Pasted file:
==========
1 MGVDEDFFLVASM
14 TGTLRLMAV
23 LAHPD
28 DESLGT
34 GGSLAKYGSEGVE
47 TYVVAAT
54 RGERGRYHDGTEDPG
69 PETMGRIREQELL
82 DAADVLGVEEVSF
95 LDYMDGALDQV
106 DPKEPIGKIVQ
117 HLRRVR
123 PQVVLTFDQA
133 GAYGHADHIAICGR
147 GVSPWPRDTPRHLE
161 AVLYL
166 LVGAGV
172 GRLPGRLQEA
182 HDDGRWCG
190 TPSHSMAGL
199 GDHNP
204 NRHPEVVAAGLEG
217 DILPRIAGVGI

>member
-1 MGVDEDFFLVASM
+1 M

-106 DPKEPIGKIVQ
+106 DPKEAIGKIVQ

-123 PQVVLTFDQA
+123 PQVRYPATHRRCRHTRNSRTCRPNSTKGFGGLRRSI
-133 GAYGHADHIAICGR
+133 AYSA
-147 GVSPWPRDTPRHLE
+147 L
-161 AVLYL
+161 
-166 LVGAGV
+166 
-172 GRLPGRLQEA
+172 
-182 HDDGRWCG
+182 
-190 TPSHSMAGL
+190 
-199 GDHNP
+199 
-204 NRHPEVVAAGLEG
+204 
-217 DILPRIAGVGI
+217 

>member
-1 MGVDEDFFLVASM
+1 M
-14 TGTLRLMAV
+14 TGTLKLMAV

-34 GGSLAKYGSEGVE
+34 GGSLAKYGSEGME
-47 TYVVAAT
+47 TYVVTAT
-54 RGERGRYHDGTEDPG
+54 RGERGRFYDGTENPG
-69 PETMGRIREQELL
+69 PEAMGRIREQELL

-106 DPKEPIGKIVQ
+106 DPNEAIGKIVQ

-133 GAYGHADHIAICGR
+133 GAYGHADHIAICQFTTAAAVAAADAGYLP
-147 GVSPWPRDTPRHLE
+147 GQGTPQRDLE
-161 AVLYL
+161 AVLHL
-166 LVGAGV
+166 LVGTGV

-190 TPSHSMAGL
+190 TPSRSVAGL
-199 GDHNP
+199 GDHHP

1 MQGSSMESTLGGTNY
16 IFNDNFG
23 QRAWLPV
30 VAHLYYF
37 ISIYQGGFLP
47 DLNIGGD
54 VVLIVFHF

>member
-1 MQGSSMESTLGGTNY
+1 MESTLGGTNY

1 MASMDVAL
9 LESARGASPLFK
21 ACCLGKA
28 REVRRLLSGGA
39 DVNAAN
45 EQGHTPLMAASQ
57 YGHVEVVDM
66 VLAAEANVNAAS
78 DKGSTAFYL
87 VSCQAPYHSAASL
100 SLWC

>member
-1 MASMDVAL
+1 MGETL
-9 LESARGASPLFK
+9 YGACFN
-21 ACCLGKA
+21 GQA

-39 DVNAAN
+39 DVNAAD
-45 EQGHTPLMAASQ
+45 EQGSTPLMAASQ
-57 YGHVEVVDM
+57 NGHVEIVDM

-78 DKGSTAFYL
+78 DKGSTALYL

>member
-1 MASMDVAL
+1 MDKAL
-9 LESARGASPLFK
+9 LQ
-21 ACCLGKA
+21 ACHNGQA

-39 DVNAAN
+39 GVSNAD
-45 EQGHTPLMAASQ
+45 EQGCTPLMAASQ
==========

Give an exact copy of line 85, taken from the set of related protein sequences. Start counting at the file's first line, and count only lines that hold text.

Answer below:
>member